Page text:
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The Cancer Registrar’s Part in Increasing Clinical Trial Enrollment
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On Wednesday, Aug. 8, I had the pleasure of being invited to speak at the American Cancer Society Cancer Action Network Policy Forum here in Cleveland. The topic of the forum was increasing clinical trial enrollment by addressing barriers patients encounter. I spoke about the Commission on Cancer standards that focus on clinical trial accrual and patient navigation to help foster enrollment. I ended my presentation with a call to action for attendees to not leave the event the same way they came in. Specifically, to go back to their cancer programs and look for new ways to engage patients and remove barriers.

For me, the most memorable moment of the event was the presentation given by a patient named Matt. In 2011, Matt was preparing to start his third year of medical school when he took a trip to his family doctor to see about a dry cough that would not go away. The diagnosis he left with was stage IV lung cancer. I know what you are thinking. I had the same reaction. How did he go from a dry cough to stage IV lung cancer?

Even after working in healthcare with cancer registries and in clinical research for many years, stories like this never cease to amaze me. Did I mention that Matt was only 24 years old when he was diagnosed? Matt has now been living with the disease for seven years. That statement alone is nothing short of amazing. He credited his survival in part to his participation in clinical trials. I was impressed by his passion for clinical research. Especially when he said he might not be around to see all of the advancements in medicine down the road, but he will keep fighting and sharing his story to advocate for advancements in cancer research while he is with us.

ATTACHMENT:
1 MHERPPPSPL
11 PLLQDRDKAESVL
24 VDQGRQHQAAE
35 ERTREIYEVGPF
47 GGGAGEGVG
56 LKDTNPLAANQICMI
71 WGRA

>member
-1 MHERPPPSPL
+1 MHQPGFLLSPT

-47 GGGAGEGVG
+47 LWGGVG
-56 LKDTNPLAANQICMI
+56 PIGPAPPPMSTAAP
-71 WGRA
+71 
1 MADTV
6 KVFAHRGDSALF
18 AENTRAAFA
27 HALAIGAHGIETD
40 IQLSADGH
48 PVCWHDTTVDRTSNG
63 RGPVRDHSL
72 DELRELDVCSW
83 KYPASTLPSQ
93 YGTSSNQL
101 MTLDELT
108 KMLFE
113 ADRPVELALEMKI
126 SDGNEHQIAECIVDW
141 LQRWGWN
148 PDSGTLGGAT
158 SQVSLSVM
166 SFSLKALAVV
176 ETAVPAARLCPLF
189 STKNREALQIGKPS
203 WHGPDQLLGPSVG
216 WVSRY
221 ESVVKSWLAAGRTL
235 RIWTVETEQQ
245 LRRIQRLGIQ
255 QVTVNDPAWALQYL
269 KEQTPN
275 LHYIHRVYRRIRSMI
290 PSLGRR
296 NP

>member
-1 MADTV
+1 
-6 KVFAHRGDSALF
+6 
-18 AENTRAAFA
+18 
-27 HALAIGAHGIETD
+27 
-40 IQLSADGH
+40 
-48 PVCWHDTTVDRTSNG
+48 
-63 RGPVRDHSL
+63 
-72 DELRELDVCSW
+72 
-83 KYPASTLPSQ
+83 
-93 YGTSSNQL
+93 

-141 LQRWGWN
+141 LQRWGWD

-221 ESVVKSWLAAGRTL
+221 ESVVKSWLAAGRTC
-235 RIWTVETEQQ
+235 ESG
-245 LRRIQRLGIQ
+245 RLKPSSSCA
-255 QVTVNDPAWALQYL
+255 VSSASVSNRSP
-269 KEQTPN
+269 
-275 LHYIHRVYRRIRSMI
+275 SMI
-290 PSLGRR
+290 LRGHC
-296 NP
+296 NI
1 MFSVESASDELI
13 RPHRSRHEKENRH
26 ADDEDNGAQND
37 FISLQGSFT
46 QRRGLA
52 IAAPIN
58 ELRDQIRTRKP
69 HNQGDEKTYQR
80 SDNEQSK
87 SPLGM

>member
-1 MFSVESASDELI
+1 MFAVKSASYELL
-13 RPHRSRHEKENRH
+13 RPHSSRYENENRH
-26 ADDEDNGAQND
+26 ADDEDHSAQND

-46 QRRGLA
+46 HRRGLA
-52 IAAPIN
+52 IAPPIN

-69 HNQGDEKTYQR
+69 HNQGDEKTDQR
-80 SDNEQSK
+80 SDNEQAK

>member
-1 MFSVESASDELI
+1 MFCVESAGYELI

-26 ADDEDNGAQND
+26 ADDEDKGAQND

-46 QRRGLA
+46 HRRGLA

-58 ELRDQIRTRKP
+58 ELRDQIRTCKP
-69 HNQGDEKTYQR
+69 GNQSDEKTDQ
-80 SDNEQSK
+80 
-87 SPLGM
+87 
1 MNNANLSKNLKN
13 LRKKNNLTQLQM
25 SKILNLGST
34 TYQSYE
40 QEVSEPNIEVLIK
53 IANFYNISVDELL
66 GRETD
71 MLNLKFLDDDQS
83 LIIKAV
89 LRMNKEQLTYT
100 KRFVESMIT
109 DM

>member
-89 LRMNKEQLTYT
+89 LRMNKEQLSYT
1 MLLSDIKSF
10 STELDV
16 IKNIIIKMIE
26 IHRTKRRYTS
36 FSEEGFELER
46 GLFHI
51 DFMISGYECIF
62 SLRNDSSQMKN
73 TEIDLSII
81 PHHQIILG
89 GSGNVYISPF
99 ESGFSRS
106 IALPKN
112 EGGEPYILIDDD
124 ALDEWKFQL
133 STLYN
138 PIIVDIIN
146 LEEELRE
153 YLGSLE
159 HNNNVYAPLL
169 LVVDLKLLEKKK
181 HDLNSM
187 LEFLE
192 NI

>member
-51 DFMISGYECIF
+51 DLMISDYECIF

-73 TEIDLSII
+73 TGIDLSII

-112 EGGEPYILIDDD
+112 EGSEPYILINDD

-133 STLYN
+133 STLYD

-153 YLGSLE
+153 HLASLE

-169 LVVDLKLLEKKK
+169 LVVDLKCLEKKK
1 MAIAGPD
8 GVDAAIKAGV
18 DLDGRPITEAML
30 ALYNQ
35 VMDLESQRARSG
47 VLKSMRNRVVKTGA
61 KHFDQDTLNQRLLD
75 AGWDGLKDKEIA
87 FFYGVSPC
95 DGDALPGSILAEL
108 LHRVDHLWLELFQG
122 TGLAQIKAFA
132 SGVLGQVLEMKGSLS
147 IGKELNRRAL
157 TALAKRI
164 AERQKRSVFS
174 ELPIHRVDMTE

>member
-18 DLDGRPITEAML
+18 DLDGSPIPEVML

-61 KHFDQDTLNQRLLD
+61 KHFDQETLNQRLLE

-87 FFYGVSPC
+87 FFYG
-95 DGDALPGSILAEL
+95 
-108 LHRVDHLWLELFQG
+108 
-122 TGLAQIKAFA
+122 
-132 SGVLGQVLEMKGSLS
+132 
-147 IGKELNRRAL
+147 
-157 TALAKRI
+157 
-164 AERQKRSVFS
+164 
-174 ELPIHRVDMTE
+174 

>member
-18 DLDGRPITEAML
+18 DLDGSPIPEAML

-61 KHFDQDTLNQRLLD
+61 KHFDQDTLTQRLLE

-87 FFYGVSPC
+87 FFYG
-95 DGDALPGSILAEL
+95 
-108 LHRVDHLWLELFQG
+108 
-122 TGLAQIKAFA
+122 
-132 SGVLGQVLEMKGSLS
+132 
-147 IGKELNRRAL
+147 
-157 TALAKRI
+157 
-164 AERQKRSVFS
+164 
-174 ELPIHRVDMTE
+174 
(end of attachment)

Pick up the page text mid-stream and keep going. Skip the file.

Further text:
Later during the event, Matt shared a story about a visit to one of his oncologists. During the visit he noticed information about a program that was launched to promote awareness about clinical trials. I sat there in awe. As he described the program, I realized it was one that I helped create while employed at the cancer center he goes to for treatment. So, all of these years later, I realized I was sitting with a patient who was sharing a story about how he benefited from that very initiative I helped create.

This was a defining moment for me. It was like an out-of-body experience. I was truly humbled and honored to meet a patient who I had crossed paths with years earlier, unbeknownst to both of us. It reminded me that what we all do on a daily basis matters. It may seem small in the moment, but the impact can be huge.

The cancer registry is critical for the collection of data that is used to determine outcomes, clinical trial feasibility, migration patterns and trends, and population analysis. On the other side of what we do are patients. At the policy forum earlier this month, I asked the audience not to leave the event the same, but the truth is, I didn’t leave there the same either. Being a part of that event and meeting Matt was a life-changing moment for me. It reminded me that those of us in the cancer registry industry are a part of saving the lives of cancer patient’s one case at a time. They are counting on us to abstract cases in a timely manner and with a high level of accuracy and quality.

Have you had a similar defining moment in your cancer registry career? Please share your story below.

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About the Author

Vontyna Smith, MPA

Vontyna Smith

15+ Years of Healthcare Experience

ASK ME ABOUTCancer Registry Operations, Clinical Research, CoC Accreditation

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